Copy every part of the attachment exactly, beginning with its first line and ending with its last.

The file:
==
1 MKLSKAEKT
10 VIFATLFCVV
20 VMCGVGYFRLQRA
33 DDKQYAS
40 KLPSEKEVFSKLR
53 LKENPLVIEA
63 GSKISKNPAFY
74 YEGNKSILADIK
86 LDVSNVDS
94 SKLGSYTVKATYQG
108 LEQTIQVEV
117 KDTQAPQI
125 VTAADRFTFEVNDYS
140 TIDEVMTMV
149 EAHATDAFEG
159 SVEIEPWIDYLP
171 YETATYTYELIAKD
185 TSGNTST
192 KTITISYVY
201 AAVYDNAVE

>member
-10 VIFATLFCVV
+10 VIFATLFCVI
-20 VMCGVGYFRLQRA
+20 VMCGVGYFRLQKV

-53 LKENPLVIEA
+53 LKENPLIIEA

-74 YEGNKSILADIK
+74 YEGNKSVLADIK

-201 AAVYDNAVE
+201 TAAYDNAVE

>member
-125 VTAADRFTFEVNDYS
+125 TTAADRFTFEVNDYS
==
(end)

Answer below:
1 MKLSKAEKT
10 VIFATLFCVV
20 VMCGVGYFRLQRA
33 DDKQYAS
40 KLPSEKEVFSKLR
53 LKENPLVIEA
63 GSKISKNPAFY
74 YEGNKSILADIK
86 LDVSNVDS
94 SKLGSYTVKATYQG
108 LEQTIQVEV
117 KDTQAPQI
125 VTAADRFTFEVNDYS
140 TIDEVMTMV
149 EAHATDAFEG
159 SVEIEPWIDYLP
171 YETATYTYELIAKD
185 TSGNTST
192 KTITISYVY
201 AAVYDNAVE

>member
-10 VIFATLFCVV
+10 VIFATLFCVI
-20 VMCGVGYFRLQRA
+20 VMCGVGYFRLQKV

-53 LKENPLVIEA
+53 LKENPLIIEA

-74 YEGNKSILADIK
+74 YEGNKSVLADIK

-201 AAVYDNAVE
+201 TAAYDNAVE

>member
-125 VTAADRFTFEVNDYS
+125 TTAADRFTFEVNDYS